With in this context, my question was whether Whitehead had given us sufficient ontological warrant for the latter move. My suggestion was that he had not, precisely to the extent that he subsumed the actuality of an entity into its subjective (concrescent) phase. For this would leave us exactly without warrant for affirming the actuality of an entity us subject in that entity’s distinctive superjective (hence in turn objective) phase. Whitehead just so far, then, was seen to leave us without warrant for speaking of the objective world at any given instant as anything more than actuality which by definition is vacuous because without the internality which constitutes subjectivity. And this in turn is but to say that the objective world is without intrinsic value. Within this context, then, Nobo wishes clearly not to make the meaning of actuality coextensive with an entity in its subjective (concrescent) phase, but rather to extend it also to include the entity in its superjective (transitive) phase. Does Nobo’s interpretation meet the thrust of my objection to Whitehead?
Several of Nobo’s descriptions as noted above seem to me preliminarily to suggest that it does not: "an actual entity . . . is not literally at once both subject and superject"; "an actual entity first exists as subject, and then as superject. Both modes of existence cannot belong to it at once"; [t]he two descriptions [of subject and satisfaction] . . . are two halves of an actual entity’s total description ; this is not to say that an occasion exists simultaneously as subject and superject"; "the subject has ceased to exist; what remains as . . . the superject" (emphasis mine).
What seems to me to be the common and central meaning of these statements is that there is no simultaneity ("all-at-onceness") which is to be literally affirmed of the relation between subject and object. Rather the superjective phase of an actual entity is precisely, always, that which follows upon that entity’s subjective phase: the superject takes up where the subject ends ("first". . . "then"). Such language suggests exactly an external relation of succession. But if this is the nature of the relation between subject and superject, then it would seem to follow that the criticism of Whitehead developed above holds also with respect to Nobo’s interpretation of Whitehead. For what such an external relation between subject and superject signifies is exactly that, at any given instant, the superject (and hence in turn the object) has always and already replaced the subject, which is to say, is always and already without the subjective immediacy and thus value proper to subjects.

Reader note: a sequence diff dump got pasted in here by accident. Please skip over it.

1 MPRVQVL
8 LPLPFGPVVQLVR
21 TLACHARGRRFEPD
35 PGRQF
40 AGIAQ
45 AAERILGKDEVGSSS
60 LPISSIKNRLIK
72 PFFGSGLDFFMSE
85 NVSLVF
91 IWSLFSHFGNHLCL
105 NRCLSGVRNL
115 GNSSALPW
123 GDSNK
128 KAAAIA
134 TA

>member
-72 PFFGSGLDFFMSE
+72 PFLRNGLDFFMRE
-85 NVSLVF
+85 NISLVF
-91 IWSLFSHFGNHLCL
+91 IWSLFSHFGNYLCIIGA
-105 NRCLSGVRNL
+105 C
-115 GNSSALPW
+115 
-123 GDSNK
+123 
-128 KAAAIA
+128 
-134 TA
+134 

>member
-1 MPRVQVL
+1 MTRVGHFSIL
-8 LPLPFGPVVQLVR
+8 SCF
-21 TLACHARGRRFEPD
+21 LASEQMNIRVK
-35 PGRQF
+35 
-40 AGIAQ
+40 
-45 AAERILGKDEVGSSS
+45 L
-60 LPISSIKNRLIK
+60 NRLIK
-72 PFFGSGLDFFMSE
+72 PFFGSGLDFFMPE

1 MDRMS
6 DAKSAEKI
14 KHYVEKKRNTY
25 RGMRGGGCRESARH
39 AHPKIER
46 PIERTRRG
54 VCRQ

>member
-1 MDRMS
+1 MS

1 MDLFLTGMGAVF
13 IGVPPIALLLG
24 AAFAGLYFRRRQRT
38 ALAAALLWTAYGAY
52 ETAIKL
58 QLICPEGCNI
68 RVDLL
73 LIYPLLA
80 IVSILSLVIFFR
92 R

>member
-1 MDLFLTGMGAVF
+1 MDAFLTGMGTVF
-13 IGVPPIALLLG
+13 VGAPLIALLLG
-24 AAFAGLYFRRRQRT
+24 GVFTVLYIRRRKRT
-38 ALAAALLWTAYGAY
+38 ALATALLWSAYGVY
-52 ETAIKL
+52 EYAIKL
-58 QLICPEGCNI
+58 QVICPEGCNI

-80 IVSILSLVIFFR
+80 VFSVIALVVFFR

But this preliminary suggestion demands further precision. For Nobo is in fact careful to note that his expansion of the meaning of actuality in Whitehead should not be understood to carry the implication that the superjective phase of existence is some kind of independent phase which is merely added or juxtaposed to the subjective phase — which is exactly the sort of understanding indicated by calling the relation of subject and superject an external one of succession. Indeed the term which would seem to reflect more accurately the tightness of the relation between subject and superject is supersession rather than succession. Nobo brings out the tightness or unity of that relation as follows:
an actual entity is not to be construed merely as subject or merely as superject, but is to be construed always as subject-superject. An actual entity is at once the subject experiencing and the superject of its experiences. It is subject-superject, and neither half of this description for a moment can be lost sight of (PB 43). But achieving a complete description of an actual occasion is not a matter of juxtaposing two otherwise independent descriptions: the one of the occasion’s subjective existence, the other of its superjective existence. On the contrary, the two partial descriptions are not independent of one another, since they convey the analyses of two modes of existence that presuppose each other for their ultimate intelligibility. (PS 4:279f.)